There is strong evidence for abnormal central pain processing in the central nervous system in FMS. Acute and repetitive tissue trauma with sensitization of the central nervous system (CNS) may play a role. This can lead to augmentation of nociceptive peripheral pain signals.15,17,18

Pain In HIV/Aids Disorders13,14,15,17

A wide range of painful syndromes can occur with HIV disorders. These include headache (e.g., due to CNS involvement by HIV infection, tumors or opportunistic infections), painful extremities (e.g., associated with peripheral neuropathies due to HIV antiviral therapy), rheumatological manifestations (arthritis and arthralgia) with sacroiliitis, and myopathies. Painful Articular Syndrome refers to a disorder seen in 10 % of HIV infected individuals and characterized by short duration of severe articular pain. History of intravenous drug abuse, blood transfusion, and/or sexual activities should give a clue. Pain is more common as the disease progresses. HIV test(s) should confirm the diagnosis.13,15,17

Non-Organic Pain Syndrome14,15,16

It is extremely difficult to attribute complaints of diffuse aches and pains entirely to psychological disorders (e.g., anxiety, depression, hysteria, etc.), even in the absence of other specific organic disease signs, physical examination findings, or laboratory screening tests. On the other hand, a much higher incidence of diffuse aches and pains are reported in association with psychological disorders. Depression is a particular case in point. However, attempts to identify a “pain-prone” personality and related concepts have been relatively unrewarding and the literature purporting to support such notions is substantially flawed methodologically. While there may be some instances in which psychological factors may be strongly or exclusively influencing complaints of bodily aches and pains, there is no definitive test for this. Such a determination requires diagnosing by exclusion and is a hazardous enterprise. A pain management mental health specialist (e.g., psychologist or psychiatrist) may be required to better assess the relative influence of psychological forces driving such complaints. Regardless, it is important to keep in mind that substantial numbers (e.g., 13% to 30% in the instance of “conversion” symptoms) initially diagnosed with a “psychogenic” disorder later develop diagnosable physical disorders that in retrospect would have included major aspects of the initial symptom manifestation. Moreover, improvements in complaints of aches and pains by means of psychopharmacologic treatment (e.g., antidepressant therapy) does not confirm a “psychogenic” diagnosis either, since such psychopharmacologic agents typically have multiple effects that may share overlapping modes of action (e.g., analgesic effects in addition to mood elevation and sleep induction).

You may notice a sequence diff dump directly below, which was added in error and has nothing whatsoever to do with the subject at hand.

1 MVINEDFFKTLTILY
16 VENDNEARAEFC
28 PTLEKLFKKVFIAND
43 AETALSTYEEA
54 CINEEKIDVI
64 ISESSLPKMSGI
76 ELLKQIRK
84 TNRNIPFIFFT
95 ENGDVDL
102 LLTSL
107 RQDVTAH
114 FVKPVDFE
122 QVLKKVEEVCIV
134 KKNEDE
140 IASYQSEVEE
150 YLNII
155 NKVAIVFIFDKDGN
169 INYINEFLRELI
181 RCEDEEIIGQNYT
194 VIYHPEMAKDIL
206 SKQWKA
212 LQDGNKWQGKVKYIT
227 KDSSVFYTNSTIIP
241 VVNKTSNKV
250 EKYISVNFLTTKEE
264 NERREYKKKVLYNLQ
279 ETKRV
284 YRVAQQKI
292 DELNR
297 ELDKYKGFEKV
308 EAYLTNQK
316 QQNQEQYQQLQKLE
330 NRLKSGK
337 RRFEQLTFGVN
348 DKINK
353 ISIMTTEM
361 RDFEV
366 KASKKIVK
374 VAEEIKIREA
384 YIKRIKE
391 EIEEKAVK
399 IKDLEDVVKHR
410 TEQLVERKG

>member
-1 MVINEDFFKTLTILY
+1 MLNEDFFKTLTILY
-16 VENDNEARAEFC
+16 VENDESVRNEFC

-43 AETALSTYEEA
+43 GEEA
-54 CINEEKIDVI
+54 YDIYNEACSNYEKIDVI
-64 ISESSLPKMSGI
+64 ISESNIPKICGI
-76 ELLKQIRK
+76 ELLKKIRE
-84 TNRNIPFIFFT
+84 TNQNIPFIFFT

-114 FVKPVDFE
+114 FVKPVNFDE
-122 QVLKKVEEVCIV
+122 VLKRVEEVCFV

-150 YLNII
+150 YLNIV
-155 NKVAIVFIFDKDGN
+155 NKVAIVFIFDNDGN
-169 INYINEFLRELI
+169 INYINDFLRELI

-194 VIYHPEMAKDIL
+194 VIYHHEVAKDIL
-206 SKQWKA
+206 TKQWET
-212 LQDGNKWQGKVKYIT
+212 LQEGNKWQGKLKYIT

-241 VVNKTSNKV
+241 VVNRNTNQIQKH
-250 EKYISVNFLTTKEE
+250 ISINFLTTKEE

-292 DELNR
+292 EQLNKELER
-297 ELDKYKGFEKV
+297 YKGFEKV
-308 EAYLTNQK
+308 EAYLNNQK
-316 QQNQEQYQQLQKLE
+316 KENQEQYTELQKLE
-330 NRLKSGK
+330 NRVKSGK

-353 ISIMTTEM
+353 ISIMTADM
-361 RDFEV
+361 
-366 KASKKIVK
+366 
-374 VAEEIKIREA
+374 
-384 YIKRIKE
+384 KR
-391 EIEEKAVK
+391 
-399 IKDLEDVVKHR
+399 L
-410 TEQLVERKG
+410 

Multiple aches and pains, a common clinical presentation, present a challenge in making a clinical diagnosis and require a logical step-by-step approach to the history as well as a series of screening investigations. The following are practical points to consider:

  • The most useful investigations are the erythrocyte sedimentation rate (ESR), serum alkaline phosphatase (SAP) level, rheumatoid factors (latex test), and antinuclear antibodies (ANA) if rheumatoid disease is suspected.
  • Inflammatory polyarthritis may present early as general non-specific aches, and stiffness that is at its worse in the morning.
  • Ankylosing spondylitis often has an early history of iritis and painful feet and heels. The spine should be checked for lumbar flexion and lateral bending.
  • Polymyalgia should be considered in elderly patients with morning upper girdle aches and pains and stiffness. The ESR is often over 100 mm/h.
  • Myelomatosis often has a sudden onset (as a result of a crushed vertebra); bone tenderness is a feature with a high ESR and is often accompanied by anemia.
  • Consider possible carcinomatosis as a cause even before a primary cause is apparent.
  • In polymyositis, upper girdle muscle weakness is a key sign.
  • Metabolic diseases to be considered are osteoporosis, osteomalacia (in elderly immigrants), Paget’s disease and hyperparathyroidism. SAP testing is helpful in differentially-diagnosing hyperparathyroidism and renal osteodystrophy since these conditions exhibit a increased SAP level.
  • Generalized osteoarthritis is not a common cause of aches and pains.
  • “Spondylosis,” “fibrositis,” and “psychogenic aches” are diagnoses fraught with danger and should only be considered after all other causes are ruled out. Further, if symptoms persist, such diagnoses should be revisited and more extensive investigations conducted.
  • Always consider the possibility of HIV related pain syndrome.
Last updated on: January 28, 2012